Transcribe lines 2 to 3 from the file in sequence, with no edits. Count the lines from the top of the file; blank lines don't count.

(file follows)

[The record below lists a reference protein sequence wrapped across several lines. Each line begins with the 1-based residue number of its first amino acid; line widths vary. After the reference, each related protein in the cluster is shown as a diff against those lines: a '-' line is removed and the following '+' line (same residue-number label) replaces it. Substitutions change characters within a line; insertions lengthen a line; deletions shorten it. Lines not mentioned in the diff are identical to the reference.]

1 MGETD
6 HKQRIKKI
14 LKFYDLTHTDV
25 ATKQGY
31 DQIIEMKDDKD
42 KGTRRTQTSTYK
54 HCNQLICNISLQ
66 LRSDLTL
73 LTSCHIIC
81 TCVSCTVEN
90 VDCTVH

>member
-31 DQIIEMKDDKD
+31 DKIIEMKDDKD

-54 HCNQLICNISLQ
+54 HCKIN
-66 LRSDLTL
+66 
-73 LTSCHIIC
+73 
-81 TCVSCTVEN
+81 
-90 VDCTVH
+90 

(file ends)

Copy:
1 MGETD
6 HKQRIKKI